News / Europe

Death Toll Rises in Turkey Quake

Emergency service workers carry an earthquake survivor during rescue operations in Ercis, near the eastern Turkish city of Van, October 24, 2011.
Emergency service workers carry an earthquake survivor during rescue operations in Ercis, near the eastern Turkish city of Van, October 24, 2011.

Rescuers in Turkey have pulled several more survivors from the rubble in the aftermath of Sunday's earthquake that officials say killed 279 people and injured more than 1,300 others.

Officials say the magnitude 7.2 quake near Turkey's border with Iran did the most damage in the town of Ercis, about 90 kilometers north of the city of Van. The death toll from the quake is expected to rise.

Death Toll Rises in Turkey Quake
Death Toll Rises in Turkey Quake

Hundreds of rescuers worked through the night with heavy equipment to lift fallen slabs of concrete hoping to find survivors. The government says dozens of large buildings collapsed in the quake.

The earthquake shut down electricity and water in several areas. More than 100 aftershocks have shaken the area since the quake hit, including one with a magnitude of 6.1.

Turkish Prime Minister Recep Tayyip Erdogan visited the area Sunday. He said mud-brick homes in nearby villages had all been flattened.

World leaders sent condolences and offers of help to Turkey. Russian President Dmitry Medvedev and President Serzh Sarkisian of Armenia made a joint phone call to Turkish President Abdullah Gul to express their sympathies.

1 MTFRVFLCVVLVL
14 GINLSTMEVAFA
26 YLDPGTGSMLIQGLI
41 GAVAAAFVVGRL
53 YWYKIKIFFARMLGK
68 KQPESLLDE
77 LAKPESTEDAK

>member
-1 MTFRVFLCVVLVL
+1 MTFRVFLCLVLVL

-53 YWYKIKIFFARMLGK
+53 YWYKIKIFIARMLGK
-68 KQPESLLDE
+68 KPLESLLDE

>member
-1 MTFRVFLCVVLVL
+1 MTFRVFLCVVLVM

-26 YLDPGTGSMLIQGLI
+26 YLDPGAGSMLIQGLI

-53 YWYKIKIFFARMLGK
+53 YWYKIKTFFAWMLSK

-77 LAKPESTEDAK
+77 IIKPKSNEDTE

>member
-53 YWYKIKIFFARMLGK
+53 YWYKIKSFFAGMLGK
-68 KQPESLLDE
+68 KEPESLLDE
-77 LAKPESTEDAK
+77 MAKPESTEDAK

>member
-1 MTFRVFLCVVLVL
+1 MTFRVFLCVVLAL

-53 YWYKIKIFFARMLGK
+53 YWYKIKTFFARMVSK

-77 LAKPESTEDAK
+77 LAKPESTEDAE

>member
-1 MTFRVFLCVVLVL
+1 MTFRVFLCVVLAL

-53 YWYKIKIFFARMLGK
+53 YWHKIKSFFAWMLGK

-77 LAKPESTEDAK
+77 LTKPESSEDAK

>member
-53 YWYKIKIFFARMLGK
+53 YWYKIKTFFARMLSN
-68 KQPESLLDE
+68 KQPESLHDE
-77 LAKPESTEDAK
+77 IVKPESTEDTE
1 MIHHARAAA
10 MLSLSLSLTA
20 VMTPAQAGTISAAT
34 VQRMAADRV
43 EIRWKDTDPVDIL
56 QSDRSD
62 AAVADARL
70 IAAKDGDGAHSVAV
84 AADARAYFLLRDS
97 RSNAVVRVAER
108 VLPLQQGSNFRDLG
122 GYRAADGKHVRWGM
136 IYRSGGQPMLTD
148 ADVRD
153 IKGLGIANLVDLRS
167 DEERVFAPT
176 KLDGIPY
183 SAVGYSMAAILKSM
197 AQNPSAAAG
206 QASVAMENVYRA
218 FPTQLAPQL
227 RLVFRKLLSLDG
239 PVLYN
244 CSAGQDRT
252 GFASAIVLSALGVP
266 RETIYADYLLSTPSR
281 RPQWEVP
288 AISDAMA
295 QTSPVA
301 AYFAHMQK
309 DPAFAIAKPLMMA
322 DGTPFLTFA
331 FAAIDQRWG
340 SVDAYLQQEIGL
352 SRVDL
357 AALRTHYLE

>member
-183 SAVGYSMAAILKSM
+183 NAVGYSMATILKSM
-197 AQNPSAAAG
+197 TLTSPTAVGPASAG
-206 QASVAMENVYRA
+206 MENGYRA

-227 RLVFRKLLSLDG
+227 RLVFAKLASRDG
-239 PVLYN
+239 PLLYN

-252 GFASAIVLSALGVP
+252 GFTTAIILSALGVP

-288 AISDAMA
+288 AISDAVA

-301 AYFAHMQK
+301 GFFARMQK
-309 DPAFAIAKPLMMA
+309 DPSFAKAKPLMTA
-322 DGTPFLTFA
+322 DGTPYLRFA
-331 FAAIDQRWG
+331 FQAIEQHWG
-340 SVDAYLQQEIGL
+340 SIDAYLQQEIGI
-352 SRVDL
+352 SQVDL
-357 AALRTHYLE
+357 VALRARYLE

Countries, including the United States and Israel, have offered their help. U.S. President Barack Obama said Sunday the U.S. will stand "shoulder to shoulder" with Turkey during this difficult time.

United Nations Secretary-General Ban Ki-moon said he was saddened to learn of the loss of life from Sunday's quake. He praised Turkish authorities for their rapid response to the disaster and said the U.N. remains ready to offer help, if requested. Turkey has not yet called for international aid to help with the crisis.

Officials say the wreckage includes hotels and a dormitory. Survivors said cries from those trapped in the rubble were heard hours after the quake. The mayor of Ercis issued a call for urgent aid, saying there were many dead.

Television footage shows collapsed buildings and crushed vehicles in Van, and people using shovels and pry bars to claw through wreckage for survivors.

Major geological fault lines cross the region and small earthquakes are a frequent occurrence.

Some information for this report was provided by AP, AFP and Reuters.

You May Like

Scotland Vote Raises Questions of International Law

Experts say self-determination, as defined and protected by international law, confined narrowly to independence movements in process of de-colonization More

Video Whaling Summit Votes to Uphold Ban on Japan Whale Hunt

Conservationists hail ruling as a victory, but Tokyo says it will submit revised plans for a whale hunt in 2015 More

Annual Military Exercise Takes on New Meaning for Ukraine Troops

Troops from 15 nations participating in annual event, 'Rapid Trident' in western Ukraine More

This forum has been closed.
Comments
     
There are no comments in this forum. Be first and add one

Featured Videos

Your JavaScript is turned off or you have an old version of Adobe's Flash Player. Get the latest Flash player.
Russian Economy Reeling After New Western Sanctionsi
X
September 18, 2014 2:28 AM
A new wave of Western sanctions is hitting Russia’s economy hard. State-owned energy firms continue to bleed profits and Russia’s national currency plunged to a new low this week after the U.S. and the European Union announced new sanctions to punish Russia's aggressive stance in eastern Ukraine. But as Mil Arcega reports, the sanctions could also prove costly for European and American companies.